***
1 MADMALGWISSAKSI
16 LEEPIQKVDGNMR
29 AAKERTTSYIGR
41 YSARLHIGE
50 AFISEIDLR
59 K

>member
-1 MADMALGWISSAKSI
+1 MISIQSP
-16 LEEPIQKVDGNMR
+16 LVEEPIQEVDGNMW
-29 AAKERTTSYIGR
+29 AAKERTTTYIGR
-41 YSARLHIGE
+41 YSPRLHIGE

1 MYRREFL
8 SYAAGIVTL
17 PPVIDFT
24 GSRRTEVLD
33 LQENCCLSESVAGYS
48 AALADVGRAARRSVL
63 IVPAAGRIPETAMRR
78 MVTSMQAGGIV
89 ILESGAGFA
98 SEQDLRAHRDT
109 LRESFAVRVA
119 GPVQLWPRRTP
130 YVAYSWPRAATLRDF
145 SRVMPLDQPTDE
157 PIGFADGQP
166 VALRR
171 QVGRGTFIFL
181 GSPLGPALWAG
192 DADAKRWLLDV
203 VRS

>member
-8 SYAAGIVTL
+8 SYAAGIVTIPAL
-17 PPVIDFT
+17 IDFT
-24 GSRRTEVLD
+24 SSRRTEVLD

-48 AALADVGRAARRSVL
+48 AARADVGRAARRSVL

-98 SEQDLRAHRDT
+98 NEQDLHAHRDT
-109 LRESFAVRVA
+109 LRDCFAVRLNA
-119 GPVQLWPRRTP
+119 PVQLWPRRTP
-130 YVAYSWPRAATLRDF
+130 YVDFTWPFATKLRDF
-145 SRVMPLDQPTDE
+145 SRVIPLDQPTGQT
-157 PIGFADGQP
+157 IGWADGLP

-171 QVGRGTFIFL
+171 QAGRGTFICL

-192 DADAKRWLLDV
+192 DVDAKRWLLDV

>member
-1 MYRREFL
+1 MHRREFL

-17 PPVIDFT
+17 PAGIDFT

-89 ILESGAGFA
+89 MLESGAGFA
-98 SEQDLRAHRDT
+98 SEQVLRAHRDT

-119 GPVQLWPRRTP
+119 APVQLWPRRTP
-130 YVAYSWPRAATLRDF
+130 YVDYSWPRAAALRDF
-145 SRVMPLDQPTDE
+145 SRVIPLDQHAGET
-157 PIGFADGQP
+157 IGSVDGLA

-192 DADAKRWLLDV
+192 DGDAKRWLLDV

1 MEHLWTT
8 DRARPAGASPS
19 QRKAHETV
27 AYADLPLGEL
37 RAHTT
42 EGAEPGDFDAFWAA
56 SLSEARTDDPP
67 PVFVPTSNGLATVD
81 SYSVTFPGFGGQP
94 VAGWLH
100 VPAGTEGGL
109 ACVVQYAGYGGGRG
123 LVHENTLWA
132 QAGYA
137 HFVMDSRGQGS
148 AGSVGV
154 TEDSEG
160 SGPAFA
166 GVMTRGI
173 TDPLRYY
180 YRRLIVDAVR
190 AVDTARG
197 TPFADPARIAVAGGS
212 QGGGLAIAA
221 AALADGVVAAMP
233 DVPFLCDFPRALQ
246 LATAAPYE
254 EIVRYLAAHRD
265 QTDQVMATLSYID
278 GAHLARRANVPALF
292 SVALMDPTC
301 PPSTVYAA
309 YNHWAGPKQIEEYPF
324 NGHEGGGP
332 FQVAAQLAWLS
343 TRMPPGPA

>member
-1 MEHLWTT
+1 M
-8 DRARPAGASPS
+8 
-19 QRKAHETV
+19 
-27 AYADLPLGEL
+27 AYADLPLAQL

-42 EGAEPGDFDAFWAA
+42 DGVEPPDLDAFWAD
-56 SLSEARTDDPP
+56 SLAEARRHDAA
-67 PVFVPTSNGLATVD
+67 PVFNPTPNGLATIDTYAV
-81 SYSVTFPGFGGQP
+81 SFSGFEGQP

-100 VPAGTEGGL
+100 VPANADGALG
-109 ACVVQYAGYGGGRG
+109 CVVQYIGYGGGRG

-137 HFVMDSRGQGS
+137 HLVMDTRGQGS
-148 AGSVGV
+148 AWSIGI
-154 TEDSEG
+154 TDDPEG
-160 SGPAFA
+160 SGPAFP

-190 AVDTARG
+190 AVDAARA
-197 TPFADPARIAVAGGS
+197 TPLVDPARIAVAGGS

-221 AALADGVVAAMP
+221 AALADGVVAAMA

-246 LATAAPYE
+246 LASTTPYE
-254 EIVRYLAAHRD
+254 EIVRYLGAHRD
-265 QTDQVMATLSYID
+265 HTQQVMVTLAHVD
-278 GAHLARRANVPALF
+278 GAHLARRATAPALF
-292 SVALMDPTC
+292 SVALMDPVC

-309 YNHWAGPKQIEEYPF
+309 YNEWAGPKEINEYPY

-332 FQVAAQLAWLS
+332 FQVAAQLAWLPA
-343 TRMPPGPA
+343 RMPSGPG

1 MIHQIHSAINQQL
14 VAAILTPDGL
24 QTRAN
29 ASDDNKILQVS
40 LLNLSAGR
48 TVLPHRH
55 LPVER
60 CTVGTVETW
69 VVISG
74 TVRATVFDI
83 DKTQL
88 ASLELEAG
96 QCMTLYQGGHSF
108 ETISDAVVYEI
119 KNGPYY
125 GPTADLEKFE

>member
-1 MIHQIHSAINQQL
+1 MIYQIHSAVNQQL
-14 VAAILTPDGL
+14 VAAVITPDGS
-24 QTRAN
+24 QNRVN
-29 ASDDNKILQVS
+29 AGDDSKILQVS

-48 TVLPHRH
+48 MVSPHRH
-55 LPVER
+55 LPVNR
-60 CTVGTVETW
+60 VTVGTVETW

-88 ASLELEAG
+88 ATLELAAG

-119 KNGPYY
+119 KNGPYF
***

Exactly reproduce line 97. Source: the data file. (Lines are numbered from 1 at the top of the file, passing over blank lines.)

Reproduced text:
160 SGPAFA